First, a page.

30 admissions with COVID in Derry in 3 weeks

New data shows a steep rise in the number of people being admitted to hospital with COVID in the north west.

The most recent data for the Altnagelvin Area Hospital show that between September 16 to October 6 there were 30 admissions.

The Office for National Statistics (ONS) meanwhile now estimates that around one in 40 people in the Western Trust area have COVID based on modelled testing.

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While PCR and lateral flow testing are no longer widely available or in use locally, the hospital figures and new models show COVID cases are on the rise.

Altnagelvin Hospital. Photo: George Sweeney / Derry Journal.

It follows a trend being seen at other hospitals across England, Scotland, Wales and the north, although thankfully the number of people dying with COVID over recent times is much less when compared to similar rates of infection at the start of the pandemic.

In Derry alone the number of admissions at Altnagelvin Hospital over the past three weeks (ten each week) is double the number of admissions of the previous three weeks (15).

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The Omicron subvariant BA.5 is still the dominant variant of Covid here, according to the UKHSA, but three other subvariants, BQ.X, BA.2.75.2, and BF.7, seem to be gaining ground across the UK.

The rise in COVID admissions comes on top of current health and social care pressures in Northern Ireland.

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While routine tests are no longer widely available, Health Minister Robin Swann has urged those eligible to get their COVID and flu jabs.

Health Minister Robin Swann earlier this month said he was “keenly aware of the pressures being felt in our hospitals and across the entire health and social care system”.

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“Pressures that were previously felt during winter peaks are now a recurring theme throughout the year.

“It is important to be honest with the public – these problems are long-standing and there is no quick fix.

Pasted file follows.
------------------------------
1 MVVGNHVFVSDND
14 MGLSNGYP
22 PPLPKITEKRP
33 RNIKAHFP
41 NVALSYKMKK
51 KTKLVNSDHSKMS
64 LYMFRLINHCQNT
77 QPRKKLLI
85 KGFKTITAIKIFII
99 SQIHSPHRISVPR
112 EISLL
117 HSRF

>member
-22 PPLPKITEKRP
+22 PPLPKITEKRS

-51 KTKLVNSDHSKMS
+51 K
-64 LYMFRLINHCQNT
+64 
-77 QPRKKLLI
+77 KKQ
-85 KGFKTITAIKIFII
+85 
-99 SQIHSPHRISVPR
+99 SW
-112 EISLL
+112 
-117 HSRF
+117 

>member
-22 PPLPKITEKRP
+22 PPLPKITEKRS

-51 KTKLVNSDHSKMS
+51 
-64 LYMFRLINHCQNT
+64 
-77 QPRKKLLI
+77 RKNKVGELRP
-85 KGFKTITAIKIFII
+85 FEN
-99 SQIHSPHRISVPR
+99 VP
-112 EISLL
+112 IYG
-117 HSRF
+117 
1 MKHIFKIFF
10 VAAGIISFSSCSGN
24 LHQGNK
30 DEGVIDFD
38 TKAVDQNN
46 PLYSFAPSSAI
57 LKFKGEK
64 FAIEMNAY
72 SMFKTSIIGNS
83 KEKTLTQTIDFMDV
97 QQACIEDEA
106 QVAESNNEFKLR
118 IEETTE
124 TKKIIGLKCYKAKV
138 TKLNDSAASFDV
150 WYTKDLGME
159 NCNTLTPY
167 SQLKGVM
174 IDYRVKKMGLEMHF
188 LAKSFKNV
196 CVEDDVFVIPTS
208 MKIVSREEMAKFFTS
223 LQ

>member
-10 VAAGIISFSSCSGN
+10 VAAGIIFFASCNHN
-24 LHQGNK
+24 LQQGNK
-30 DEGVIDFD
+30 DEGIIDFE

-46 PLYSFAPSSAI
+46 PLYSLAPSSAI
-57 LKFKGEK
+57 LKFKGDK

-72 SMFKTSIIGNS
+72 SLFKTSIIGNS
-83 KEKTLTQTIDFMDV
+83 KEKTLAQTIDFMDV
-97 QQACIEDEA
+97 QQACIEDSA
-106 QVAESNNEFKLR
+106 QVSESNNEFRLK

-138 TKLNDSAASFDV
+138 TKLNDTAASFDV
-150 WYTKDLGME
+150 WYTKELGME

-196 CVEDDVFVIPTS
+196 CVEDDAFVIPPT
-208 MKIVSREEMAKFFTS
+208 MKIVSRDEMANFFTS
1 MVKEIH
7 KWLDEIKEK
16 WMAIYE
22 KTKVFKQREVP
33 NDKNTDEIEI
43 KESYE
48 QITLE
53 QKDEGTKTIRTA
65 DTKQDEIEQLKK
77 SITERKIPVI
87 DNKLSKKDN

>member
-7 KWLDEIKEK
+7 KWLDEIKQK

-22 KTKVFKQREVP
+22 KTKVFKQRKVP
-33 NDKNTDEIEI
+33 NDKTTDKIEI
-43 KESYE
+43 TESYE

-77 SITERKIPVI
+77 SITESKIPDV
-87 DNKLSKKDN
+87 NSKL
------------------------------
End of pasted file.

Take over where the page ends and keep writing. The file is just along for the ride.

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“Get your COVID-19 and flu vaccination jabs if you are eligible and co-operate with hospital discharge processes to help free up beds for others. Please support our great staff in every way you can,” he said.

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Speaking recently about the COVID situation, Dr Susan Hopkins, Chief Medical Advisor at the UK Health Security Agency (UKHSA), said Covid-19 cases and hospitalisation rates were “at their highest level in months”.

She said: “Outbreaks in hospitals and care homes are also on the rise.

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“Make sure you have any Covid-19 vaccinations you are eligible for and avoid contact with others if you feel unwell or have symptoms of a respiratory infection.

“If you are unwell, it is particularly important to avoid contact with elderly people or those who are more likely to have severe disease because of their ongoing health conditions.

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“If you have symptoms of a respiratory infection, wearing a face covering will also help stop infections spreading.”

Professor Martin Michaelis, professor of molecular medicine at the University of Kent, said that the three COVID subvariants identified as mentioned above also seem to be “better at bypassing pre-existing immunity from vaccination and previous infections than BA.5”.

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He said: “It is likely that they already contribute to the increase in Covid-19 cases that we are detecting at the moment.”

An estimated one in 50 people in England and Wales have Covid-19, according to the latest modelling released by the Office for National Statistics. The figure is even higher in Scotland, at one in 45, and Northern Ireland, at one in 40.